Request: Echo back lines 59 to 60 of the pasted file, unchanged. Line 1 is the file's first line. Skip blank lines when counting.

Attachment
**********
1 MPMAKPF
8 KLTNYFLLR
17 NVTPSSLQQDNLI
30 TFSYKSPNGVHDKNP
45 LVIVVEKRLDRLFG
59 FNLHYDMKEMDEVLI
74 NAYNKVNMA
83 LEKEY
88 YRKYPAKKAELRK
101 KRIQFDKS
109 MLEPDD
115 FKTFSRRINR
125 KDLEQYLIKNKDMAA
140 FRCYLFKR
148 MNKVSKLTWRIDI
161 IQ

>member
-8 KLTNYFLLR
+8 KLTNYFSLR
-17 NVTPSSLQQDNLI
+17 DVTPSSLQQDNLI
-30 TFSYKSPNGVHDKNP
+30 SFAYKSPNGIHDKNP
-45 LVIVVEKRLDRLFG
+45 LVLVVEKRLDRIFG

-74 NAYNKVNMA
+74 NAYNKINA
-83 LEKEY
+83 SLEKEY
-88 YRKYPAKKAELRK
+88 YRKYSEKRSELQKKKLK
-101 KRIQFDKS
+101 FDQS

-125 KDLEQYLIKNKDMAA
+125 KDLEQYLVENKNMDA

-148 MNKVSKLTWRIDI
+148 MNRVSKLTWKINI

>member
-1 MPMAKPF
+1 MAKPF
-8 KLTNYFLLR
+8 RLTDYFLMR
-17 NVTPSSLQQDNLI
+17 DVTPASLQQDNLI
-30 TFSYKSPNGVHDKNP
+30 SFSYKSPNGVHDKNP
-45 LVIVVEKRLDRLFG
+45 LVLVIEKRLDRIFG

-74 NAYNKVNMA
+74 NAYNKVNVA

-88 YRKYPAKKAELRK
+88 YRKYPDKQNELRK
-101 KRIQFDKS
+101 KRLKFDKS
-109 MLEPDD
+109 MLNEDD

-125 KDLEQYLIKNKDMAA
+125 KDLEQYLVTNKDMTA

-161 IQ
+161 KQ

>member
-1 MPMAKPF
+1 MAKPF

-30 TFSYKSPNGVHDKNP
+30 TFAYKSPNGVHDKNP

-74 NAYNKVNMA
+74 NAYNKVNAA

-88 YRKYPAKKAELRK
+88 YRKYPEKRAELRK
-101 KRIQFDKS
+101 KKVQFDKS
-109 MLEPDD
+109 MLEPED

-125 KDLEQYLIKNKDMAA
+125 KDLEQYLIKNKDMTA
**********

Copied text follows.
-161 IQ
+161 KQ